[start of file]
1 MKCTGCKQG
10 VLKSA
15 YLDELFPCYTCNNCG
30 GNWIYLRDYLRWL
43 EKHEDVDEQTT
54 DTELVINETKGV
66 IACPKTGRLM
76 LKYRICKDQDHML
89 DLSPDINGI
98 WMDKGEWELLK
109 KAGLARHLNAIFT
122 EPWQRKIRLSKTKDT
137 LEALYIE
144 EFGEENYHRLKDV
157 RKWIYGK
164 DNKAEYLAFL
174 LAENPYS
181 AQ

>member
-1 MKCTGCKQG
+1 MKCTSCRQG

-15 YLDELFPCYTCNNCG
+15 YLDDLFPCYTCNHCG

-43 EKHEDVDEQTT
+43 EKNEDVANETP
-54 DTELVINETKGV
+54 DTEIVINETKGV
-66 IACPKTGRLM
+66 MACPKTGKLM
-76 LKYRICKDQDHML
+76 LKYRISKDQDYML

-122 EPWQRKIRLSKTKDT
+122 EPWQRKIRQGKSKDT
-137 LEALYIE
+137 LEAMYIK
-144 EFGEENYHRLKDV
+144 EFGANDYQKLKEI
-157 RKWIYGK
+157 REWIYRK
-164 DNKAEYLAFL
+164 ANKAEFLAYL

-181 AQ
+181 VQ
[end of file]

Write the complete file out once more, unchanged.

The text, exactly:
1 MKCTGCKQG
10 VLKSA
15 YLDELFPCYTCNNCG
30 GNWIYLRDYLRWL
43 EKHEDVDEQTT
54 DTELVINETKGV
66 IACPKTGRLM
76 LKYRICKDQDHML
89 DLSPDINGI
98 WMDKGEWELLK
109 KAGLARHLNAIFT
122 EPWQRKIRLSKTKDT
137 LEALYIE
144 EFGEENYHRLKDV
157 RKWIYGK
164 DNKAEYLAFL
174 LAENPYS
181 AQ

>member
-1 MKCTGCKQG
+1 MKCTSCRQG

-15 YLDELFPCYTCNNCG
+15 YLDDLFPCYTCNHCG

-43 EKHEDVDEQTT
+43 EKNEDVANETP
-54 DTELVINETKGV
+54 DTEIVINETKGV
-66 IACPKTGRLM
+66 MACPKTGKLM
-76 LKYRICKDQDHML
+76 LKYRISKDQDYML

-122 EPWQRKIRLSKTKDT
+122 EPWQRKIRQGKSKDT
-137 LEALYIE
+137 LEAMYIK
-144 EFGEENYHRLKDV
+144 EFGANDYQKLKEI
-157 RKWIYGK
+157 REWIYRK
-164 DNKAEYLAFL
+164 ANKAEFLAYL

-181 AQ
+181 VQ